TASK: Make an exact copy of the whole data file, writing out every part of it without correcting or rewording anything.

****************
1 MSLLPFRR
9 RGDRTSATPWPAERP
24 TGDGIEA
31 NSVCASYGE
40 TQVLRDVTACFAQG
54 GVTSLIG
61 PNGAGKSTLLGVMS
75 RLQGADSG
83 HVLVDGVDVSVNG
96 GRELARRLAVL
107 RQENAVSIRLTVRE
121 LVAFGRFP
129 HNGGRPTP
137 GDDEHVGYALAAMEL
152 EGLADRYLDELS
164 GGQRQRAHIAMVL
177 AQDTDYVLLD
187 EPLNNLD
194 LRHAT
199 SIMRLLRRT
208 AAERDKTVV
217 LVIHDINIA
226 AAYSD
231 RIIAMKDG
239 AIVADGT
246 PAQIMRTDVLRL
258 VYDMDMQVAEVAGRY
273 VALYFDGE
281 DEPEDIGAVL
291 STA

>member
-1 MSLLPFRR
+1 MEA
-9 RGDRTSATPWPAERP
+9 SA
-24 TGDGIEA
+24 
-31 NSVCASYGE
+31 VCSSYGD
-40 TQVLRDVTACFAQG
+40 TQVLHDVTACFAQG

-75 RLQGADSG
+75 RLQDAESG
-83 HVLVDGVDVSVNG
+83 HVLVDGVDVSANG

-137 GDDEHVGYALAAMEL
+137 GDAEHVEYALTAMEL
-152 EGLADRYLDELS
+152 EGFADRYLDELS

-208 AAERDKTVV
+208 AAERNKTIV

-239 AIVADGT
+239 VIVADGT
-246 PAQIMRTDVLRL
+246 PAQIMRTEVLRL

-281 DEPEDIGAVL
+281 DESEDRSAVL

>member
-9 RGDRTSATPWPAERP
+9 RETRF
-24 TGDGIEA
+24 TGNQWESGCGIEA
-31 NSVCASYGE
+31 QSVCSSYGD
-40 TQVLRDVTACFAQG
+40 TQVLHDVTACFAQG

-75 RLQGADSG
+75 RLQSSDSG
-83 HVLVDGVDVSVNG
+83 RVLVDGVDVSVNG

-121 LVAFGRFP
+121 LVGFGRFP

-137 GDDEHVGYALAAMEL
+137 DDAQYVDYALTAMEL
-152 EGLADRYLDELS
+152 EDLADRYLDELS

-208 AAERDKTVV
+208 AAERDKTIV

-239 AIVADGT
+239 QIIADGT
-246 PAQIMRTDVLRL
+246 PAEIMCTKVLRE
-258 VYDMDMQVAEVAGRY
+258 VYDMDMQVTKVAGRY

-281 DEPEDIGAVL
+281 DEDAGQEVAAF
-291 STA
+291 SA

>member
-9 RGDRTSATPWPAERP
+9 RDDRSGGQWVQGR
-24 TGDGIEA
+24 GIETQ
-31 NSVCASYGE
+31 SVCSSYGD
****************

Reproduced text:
1 MSLLPFRR
9 RGDRTSATPWPAERP
24 TGDGIEA
31 NSVCASYGE
40 TQVLRDVTACFAQG
54 GVTSLIG
61 PNGAGKSTLLGVMS
75 RLQGADSG
83 HVLVDGVDVSVNG
96 GRELARRLAVL
107 RQENAVSIRLTVRE
121 LVAFGRFP
129 HNGGRPTP
137 GDDEHVGYALAAMEL
152 EGLADRYLDELS
164 GGQRQRAHIAMVL
177 AQDTDYVLLD
187 EPLNNLD
194 LRHAT
199 SIMRLLRRT
208 AAERDKTVV
217 LVIHDINIA
226 AAYSD
231 RIIAMKDG
239 AIVADGT
246 PAQIMRTDVLRL
258 VYDMDMQVAEVAGRY
273 VALYFDGE
281 DEPEDIGAVL
291 STA

>member
-1 MSLLPFRR
+1 MEA
-9 RGDRTSATPWPAERP
+9 SA
-24 TGDGIEA
+24 
-31 NSVCASYGE
+31 VCSSYGD
-40 TQVLRDVTACFAQG
+40 TQVLHDVTACFAQG

-75 RLQGADSG
+75 RLQDAESG
-83 HVLVDGVDVSVNG
+83 HVLVDGVDVSANG

-137 GDDEHVGYALAAMEL
+137 GDAEHVEYALTAMEL
-152 EGLADRYLDELS
+152 EGFADRYLDELS

-208 AAERDKTVV
+208 AAERNKTIV

-239 AIVADGT
+239 VIVADGT
-246 PAQIMRTDVLRL
+246 PAQIMRTEVLRL

-281 DEPEDIGAVL
+281 DESEDRSAVL

>member
-9 RGDRTSATPWPAERP
+9 RETRF
-24 TGDGIEA
+24 TGNQWESGCGIEA
-31 NSVCASYGE
+31 QSVCSSYGD
-40 TQVLRDVTACFAQG
+40 TQVLHDVTACFAQG

-75 RLQGADSG
+75 RLQSSDSG
-83 HVLVDGVDVSVNG
+83 RVLVDGVDVSVNG

-121 LVAFGRFP
+121 LVGFGRFP

-137 GDDEHVGYALAAMEL
+137 DDAQYVDYALTAMEL
-152 EGLADRYLDELS
+152 EDLADRYLDELS

-208 AAERDKTVV
+208 AAERDKTIV

-239 AIVADGT
+239 QIIADGT
-246 PAQIMRTDVLRL
+246 PAEIMCTKVLRE
-258 VYDMDMQVAEVAGRY
+258 VYDMDMQVTKVAGRY

-281 DEPEDIGAVL
+281 DEDAGQEVAAF
-291 STA
+291 SA

>member
-9 RGDRTSATPWPAERP
+9 RDDRSGGQWVQGR
-24 TGDGIEA
+24 GIETQ
-31 NSVCASYGE
+31 SVCSSYGD